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Transcript of THE MANAGING CASHFLOW POCKETBOOKthe-eye.eu/public/ Cashflow, cashflow statements and forecasts,...

  • THE MANAGING CASHFLOW POCKETBOOK

    By Anne Hawkins and Clive Turner Drawings by Phil Hailstone

    “Managers do not understand the difference between profit and cash. This book explains the issues involved clearly and simply. It is an essential guide for the non-financially trained manager.” Nick Bacon, Director, Lloyds TSB Development Capital Ltd

    “An invaluable guide to the most critical of business issues - easy to read and full of helpful ideas.” J. B. McCarthy, Financial Director, Triton plc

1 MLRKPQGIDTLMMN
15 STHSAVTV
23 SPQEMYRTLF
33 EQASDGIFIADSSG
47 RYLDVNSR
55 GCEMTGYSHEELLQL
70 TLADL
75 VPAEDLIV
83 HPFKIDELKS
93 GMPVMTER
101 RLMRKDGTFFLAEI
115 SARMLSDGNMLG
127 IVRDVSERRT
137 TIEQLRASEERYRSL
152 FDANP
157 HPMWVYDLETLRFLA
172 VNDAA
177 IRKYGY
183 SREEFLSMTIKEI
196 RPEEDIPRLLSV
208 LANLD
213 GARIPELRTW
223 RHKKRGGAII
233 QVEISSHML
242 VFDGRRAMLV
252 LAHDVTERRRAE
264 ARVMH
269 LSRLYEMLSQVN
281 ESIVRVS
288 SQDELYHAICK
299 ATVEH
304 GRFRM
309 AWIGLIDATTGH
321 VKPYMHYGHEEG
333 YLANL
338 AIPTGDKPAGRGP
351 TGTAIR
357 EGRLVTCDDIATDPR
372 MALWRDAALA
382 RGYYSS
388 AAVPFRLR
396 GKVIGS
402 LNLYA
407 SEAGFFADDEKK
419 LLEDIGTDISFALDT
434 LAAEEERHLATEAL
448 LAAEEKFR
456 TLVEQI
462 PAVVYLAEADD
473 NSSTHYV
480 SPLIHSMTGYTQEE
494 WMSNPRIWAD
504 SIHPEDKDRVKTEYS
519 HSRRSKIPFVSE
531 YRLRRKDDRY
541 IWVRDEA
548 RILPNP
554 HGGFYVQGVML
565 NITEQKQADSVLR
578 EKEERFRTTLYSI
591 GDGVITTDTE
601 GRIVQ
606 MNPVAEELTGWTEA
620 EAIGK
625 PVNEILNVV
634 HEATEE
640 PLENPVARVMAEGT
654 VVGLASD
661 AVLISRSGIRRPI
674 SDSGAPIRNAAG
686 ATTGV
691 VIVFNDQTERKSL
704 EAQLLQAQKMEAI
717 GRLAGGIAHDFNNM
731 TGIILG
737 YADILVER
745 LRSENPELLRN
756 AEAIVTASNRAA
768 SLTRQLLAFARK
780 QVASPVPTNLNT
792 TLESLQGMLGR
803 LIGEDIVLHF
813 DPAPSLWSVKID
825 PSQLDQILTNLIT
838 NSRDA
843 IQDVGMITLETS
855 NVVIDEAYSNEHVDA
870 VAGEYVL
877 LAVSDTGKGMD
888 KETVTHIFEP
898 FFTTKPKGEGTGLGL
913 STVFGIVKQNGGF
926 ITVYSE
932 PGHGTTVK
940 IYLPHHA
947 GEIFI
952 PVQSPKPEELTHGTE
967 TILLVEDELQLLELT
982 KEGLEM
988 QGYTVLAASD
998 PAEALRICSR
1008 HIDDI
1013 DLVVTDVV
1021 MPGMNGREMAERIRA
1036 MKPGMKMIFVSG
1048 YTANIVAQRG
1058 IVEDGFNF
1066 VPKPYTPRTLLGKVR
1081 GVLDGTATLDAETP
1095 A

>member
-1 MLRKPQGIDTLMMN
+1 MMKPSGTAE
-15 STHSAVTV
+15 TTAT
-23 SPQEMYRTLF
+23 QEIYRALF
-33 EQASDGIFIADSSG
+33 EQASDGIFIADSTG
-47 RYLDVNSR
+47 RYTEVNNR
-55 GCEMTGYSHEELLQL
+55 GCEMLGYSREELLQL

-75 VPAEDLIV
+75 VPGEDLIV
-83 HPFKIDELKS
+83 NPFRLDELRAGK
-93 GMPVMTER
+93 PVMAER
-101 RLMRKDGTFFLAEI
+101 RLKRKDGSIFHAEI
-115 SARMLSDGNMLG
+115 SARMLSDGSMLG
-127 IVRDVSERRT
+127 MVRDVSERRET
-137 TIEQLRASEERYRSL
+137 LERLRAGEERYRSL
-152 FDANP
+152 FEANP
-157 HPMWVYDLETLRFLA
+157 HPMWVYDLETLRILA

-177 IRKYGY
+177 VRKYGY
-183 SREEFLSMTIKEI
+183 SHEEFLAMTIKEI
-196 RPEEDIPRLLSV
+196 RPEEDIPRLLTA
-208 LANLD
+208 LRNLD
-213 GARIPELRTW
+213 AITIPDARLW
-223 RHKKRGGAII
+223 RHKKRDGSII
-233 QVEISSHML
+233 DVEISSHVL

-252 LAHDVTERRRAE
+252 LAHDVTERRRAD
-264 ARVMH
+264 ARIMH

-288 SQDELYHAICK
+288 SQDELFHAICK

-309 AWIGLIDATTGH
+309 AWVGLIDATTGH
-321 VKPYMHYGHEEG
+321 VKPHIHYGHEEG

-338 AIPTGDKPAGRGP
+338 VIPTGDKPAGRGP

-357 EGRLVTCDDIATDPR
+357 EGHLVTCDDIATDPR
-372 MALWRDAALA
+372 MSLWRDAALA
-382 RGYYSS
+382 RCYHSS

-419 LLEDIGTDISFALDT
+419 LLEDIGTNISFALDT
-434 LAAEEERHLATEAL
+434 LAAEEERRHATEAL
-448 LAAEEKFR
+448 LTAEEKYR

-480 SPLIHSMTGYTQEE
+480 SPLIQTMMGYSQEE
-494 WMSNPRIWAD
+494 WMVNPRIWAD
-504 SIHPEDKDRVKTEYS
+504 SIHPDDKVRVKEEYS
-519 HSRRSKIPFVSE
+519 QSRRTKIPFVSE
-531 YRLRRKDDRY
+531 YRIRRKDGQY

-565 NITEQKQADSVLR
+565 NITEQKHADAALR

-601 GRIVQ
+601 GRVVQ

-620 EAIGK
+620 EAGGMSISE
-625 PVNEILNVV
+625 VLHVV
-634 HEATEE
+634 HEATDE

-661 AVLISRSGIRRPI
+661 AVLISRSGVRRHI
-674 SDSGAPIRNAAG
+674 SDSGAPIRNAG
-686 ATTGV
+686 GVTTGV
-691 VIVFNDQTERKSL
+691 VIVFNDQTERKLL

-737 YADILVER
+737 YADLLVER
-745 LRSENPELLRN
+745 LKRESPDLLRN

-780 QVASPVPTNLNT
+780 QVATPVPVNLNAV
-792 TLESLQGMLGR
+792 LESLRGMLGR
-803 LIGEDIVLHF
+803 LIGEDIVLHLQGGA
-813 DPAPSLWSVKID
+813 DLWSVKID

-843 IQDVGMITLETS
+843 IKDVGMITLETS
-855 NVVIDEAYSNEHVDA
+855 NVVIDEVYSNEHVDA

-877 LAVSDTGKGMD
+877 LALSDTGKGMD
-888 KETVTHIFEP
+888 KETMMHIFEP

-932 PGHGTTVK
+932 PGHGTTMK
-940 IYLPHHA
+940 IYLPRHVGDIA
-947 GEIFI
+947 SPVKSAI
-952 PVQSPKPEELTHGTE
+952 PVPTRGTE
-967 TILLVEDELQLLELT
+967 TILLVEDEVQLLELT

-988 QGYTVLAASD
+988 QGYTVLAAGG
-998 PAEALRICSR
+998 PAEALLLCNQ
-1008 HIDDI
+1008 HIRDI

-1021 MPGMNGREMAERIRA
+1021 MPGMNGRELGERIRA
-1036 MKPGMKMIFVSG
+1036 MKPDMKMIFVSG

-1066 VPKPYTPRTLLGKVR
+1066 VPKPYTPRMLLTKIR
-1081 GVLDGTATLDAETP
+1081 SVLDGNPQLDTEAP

• CONTENTS

    INTRODUCTION 1

    MANAGING CASH 7 Cashflow, cashflow statements and forecasts, forward planning

    PROFIT versus CASH 15 Profit is not cash, business flows

    RECONCILIATION OF PROFIT 21 TO CASH The link, timing, reconciliation statement - detailed breakdown

    IMPROVING THE CASHFLOW 41 Paying for expansion, operating profit, working capital, interest, tax, dividends, capital expenditure, financing, trade offs, timing

    MANAGING WORKING CAPITAL 57 Definition, how much?, reducing risk, ratios for measuring performance, making write-offs, driving out surplus investment

    APPENDIX ONE 96 Jargon Explained

    APPENDIX TWO 100 Liquidity Ratios

    APPENDIX THREE 103 Profit to Cash Reconciliation (worked example)

    ££

    NB